Aspirations of succeeding on the World Cup stage–capitalizing on an uncomplicated route to the quarterfinals–and cementing its status as a rising European superpower go hand in hand for Belgium during this tournament. Yet for all their purported attacking prowess, and European club renown and experience, the Red Devils came out of the gates as lethargic and lifeless as one could imagine. Perhaps even more unsettling, the first half of play featured an utterly glaring lack of chemistry between the Belgian players. Simple ball movement governed the team’s pace of play–eventually totaling an eye-popping 616 passes by game’s end, 537 of which were short passes–as well as a fixation on maintaining possession, as the team’s 67.1% (per in this category currently ranks them third best in the WC. Yet this philosophy produced no results, as futile offensive efforts snapped prior to the ball even grazing Algeria’s goalie box. Pushes originated in the back line, and often reached the midfield third of the pitch, but Belgium could not find, much less create, openings in a stout Algerian defense, precluding even a basic touch on the ball by forward Romelu Lukaku. Moreover, it appeared that the players had little understanding of each other’s styles of touch and tendencies–it was as if they were exchanging passes with players with which they were unacquainted. Belgium’s first shot on goal–by Axel Witsel–only came on the 21st minute. The midfielder, and one of the few Belgian players to express assertiveness with the ball at his feet during the first 45 minutes, also fired away again on the 34th minute, thus contributing for Belgium’s two best shots on target.

Algeria’s deserved lead 

Unlike their counterparts, the Fennec Foxes emerged from the tunnel with authority to commence the first half of action. Expected to do nothing more than serve as a thorn in their Group H competitors’ sides, the Algerians played with a free spirit and a reckless abandon, certainly catching a sluggish Belgian squad by surprise. Regardless of Belgium’s domination of possession, Algeria prevented its opponent from even penetrating the goalie box for the better part of the opening half, with the Belgians first doing so at around the 32nd minute. As a result, it revealed a lot of positives about Algeria’s defensive resoluteness, which in general embodied the entire team’s grit and energy. Thus, when the Algerians earned a penalty and converted it, the team more than deserved to grab this one-goal advantage on the 25th minute; the score was a rightful product of Algeria starting the game with a different and higher level of vigor and liveliness than the inert Belgians.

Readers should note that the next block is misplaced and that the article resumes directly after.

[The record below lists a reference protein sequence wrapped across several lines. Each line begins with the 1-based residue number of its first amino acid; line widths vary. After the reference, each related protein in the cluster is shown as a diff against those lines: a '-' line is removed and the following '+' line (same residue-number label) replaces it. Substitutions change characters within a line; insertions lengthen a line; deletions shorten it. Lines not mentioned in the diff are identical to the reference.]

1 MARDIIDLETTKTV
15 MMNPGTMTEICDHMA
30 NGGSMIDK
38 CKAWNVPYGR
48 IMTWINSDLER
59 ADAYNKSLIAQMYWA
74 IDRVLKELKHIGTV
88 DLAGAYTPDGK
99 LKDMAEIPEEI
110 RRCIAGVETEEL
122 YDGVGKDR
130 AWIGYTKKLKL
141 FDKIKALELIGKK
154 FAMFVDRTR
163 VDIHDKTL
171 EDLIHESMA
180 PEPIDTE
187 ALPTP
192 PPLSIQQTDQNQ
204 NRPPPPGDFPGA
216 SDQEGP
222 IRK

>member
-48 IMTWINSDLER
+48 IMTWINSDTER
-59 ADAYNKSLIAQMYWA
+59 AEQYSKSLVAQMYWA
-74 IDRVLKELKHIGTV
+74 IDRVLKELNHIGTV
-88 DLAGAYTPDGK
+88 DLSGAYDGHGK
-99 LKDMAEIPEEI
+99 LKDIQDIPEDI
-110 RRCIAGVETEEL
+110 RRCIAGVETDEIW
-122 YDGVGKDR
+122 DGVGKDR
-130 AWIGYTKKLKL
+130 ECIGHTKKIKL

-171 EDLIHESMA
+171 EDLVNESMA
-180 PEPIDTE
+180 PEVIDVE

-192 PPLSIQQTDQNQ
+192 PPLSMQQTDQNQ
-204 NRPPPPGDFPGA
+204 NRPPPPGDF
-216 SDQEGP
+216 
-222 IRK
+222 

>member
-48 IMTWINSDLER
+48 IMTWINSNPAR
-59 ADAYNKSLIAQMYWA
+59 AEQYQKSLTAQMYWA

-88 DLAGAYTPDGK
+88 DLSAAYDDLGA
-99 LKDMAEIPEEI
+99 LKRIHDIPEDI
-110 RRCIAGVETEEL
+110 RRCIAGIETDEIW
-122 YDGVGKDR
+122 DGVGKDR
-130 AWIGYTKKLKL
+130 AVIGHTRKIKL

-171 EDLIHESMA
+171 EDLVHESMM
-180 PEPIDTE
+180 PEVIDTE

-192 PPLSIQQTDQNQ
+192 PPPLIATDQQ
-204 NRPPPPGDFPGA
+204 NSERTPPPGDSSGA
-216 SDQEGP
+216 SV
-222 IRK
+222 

Breakthrough for the Belgians 

Fellaini (8) and Mertens (14) scored both of Belgium's goals as substitutes. (Reuters)

Fellaini (8) and Mertens (14) scored both of Belgium’s goals as substitutes. (Reuters)

Hardly playing differently from their previous 70 listless minutes, Belgium finally–and surprisingly, resulting from an offensive push where players inexplicably stood motionless for the most part–stuck on the 70th minute from a Kevin De Bruyne lob into the goalmouth that landed in the path of a leaping Marouane Fellaini, who had just entered the game as a sub five minutes earlier. Height advantage certainly aided the 6’4” Fellaini in the situation, but it was more of a fortunate bounce than anything, as the midfielder headed the ball with the back of his head and steered it towards an unreachable spot on the goal frame.

10 minutes after breaking through with an equalizer, the Red Devils staged a fantastic counterattack, initiating from a tackle in the midfield. With stellar spacing–better than when the Belgians methodically paced upfield, and for that matter, did so in vain on attack–Dries Mertens opened up with a clear look on net within the goalie box, and powered through the go-ahead score. Yet another sub that has scored, who entered the game during halftime, Mertens’s performance–in conjunction with that of fellow substitute Fellaini–will force manager Marc Wilmots to rethink the original lineup mixture he sent out on the field; both Mertens and Fellaini invigorated the Belgian offense, and in all honesty, should have started from the opening whistle.

Belgium can now move on from this disconcerting and unstable opening WC display, as after anxiously escaping a match against Algeria with a once-unlikely victory, any lineup mistakes Wilmots made are surely reparable going into the team’s final two group stage matches–especially with this talent-laden roster capable of a much better quality of all-around play and offensive firepower.